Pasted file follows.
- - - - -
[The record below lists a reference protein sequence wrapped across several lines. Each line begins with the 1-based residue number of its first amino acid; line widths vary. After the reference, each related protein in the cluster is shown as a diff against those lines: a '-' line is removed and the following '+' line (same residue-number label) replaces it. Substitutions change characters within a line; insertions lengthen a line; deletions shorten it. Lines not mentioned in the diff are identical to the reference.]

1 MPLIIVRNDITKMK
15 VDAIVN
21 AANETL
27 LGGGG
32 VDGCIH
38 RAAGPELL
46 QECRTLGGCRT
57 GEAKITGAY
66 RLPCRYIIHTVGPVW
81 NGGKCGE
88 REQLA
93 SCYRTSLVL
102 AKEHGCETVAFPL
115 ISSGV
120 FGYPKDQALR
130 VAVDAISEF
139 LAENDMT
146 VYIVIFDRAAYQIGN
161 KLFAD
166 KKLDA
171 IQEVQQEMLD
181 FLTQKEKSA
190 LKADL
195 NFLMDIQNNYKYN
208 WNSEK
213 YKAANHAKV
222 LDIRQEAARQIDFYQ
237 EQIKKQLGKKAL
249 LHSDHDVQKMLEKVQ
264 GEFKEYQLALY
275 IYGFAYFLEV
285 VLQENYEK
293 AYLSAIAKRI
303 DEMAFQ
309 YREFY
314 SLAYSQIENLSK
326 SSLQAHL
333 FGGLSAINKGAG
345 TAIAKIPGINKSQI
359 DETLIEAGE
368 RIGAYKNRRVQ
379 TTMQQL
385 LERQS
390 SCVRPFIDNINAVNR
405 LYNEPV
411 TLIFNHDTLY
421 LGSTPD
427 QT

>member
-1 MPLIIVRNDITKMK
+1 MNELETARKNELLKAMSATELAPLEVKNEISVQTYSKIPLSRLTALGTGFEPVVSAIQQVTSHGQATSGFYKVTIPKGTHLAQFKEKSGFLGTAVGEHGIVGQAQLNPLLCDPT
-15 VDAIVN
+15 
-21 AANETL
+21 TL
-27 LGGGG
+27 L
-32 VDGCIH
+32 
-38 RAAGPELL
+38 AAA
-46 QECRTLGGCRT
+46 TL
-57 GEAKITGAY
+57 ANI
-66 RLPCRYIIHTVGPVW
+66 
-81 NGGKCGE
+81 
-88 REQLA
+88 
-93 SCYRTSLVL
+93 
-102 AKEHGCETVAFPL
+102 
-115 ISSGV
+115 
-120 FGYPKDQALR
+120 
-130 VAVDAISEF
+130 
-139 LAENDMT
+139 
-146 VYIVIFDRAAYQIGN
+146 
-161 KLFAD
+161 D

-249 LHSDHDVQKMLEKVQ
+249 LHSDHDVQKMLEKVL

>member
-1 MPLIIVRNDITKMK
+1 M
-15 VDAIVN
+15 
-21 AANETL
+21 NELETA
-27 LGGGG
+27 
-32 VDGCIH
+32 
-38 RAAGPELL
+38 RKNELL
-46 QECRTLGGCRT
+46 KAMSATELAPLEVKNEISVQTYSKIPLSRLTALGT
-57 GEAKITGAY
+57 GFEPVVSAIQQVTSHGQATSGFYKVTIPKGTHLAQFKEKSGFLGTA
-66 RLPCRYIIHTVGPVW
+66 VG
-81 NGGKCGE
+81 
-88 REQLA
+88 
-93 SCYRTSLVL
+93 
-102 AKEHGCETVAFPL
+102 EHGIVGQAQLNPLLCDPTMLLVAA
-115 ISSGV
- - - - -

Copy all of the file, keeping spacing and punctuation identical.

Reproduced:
[The record below lists a reference protein sequence wrapped across several lines. Each line begins with the 1-based residue number of its first amino acid; line widths vary. After the reference, each related protein in the cluster is shown as a diff against those lines: a '-' line is removed and the following '+' line (same residue-number label) replaces it. Substitutions change characters within a line; insertions lengthen a line; deletions shorten it. Lines not mentioned in the diff are identical to the reference.]

1 MPLIIVRNDITKMK
15 VDAIVN
21 AANETL
27 LGGGG
32 VDGCIH
38 RAAGPELL
46 QECRTLGGCRT
57 GEAKITGAY
66 RLPCRYIIHTVGPVW
81 NGGKCGE
88 REQLA
93 SCYRTSLVL
102 AKEHGCETVAFPL
115 ISSGV
120 FGYPKDQALR
130 VAVDAISEF
139 LAENDMT
146 VYIVIFDRAAYQIGN
161 KLFAD
166 KKLDA
171 IQEVQQEMLD
181 FLTQKEKSA
190 LKADL
195 NFLMDIQNNYKYN
208 WNSEK
213 YKAANHAKV
222 LDIRQEAARQIDFYQ
237 EQIKKQLGKKAL
249 LHSDHDVQKMLEKVQ
264 GEFKEYQLALY
275 IYGFAYFLEV
285 VLQENYEK
293 AYLSAIAKRI
303 DEMAFQ
309 YREFY
314 SLAYSQIENLSK
326 SSLQAHL
333 FGGLSAINKGAG
345 TAIAKIPGINKSQI
359 DETLIEAGE
368 RIGAYKNRRVQ
379 TTMQQL
385 LERQS
390 SCVRPFIDNINAVNR
405 LYNEPV
411 TLIFNHDTLY
421 LGSTPD
427 QT

>member
-1 MPLIIVRNDITKMK
+1 MNELETARKNELLKAMSATELAPLEVKNEISVQTYSKIPLSRLTALGTGFEPVVSAIQQVTSHGQATSGFYKVTIPKGTHLAQFKEKSGFLGTAVGEHGIVGQAQLNPLLCDPT
-15 VDAIVN
+15 
-21 AANETL
+21 TL
-27 LGGGG
+27 L
-32 VDGCIH
+32 
-38 RAAGPELL
+38 AAA
-46 QECRTLGGCRT
+46 TL
-57 GEAKITGAY
+57 ANI
-66 RLPCRYIIHTVGPVW
+66 
-81 NGGKCGE
+81 
-88 REQLA
+88 
-93 SCYRTSLVL
+93 
-102 AKEHGCETVAFPL
+102 
-115 ISSGV
+115 
-120 FGYPKDQALR
+120 
-130 VAVDAISEF
+130 
-139 LAENDMT
+139 
-146 VYIVIFDRAAYQIGN
+146 
-161 KLFAD
+161 D

-249 LHSDHDVQKMLEKVQ
+249 LHSDHDVQKMLEKVL

>member
-1 MPLIIVRNDITKMK
+1 M
-15 VDAIVN
+15 
-21 AANETL
+21 NELETA
-27 LGGGG
+27 
-32 VDGCIH
+32 
-38 RAAGPELL
+38 RKNELL
-46 QECRTLGGCRT
+46 KAMSATELAPLEVKNEISVQTYSKIPLSRLTALGT
-57 GEAKITGAY
+57 GFEPVVSAIQQVTSHGQATSGFYKVTIPKGTHLAQFKEKSGFLGTA
-66 RLPCRYIIHTVGPVW
+66 VG
-81 NGGKCGE
+81 
-88 REQLA
+88 
-93 SCYRTSLVL
+93 
-102 AKEHGCETVAFPL
+102 EHGIVGQAQLNPLLCDPTMLLVAA
-115 ISSGV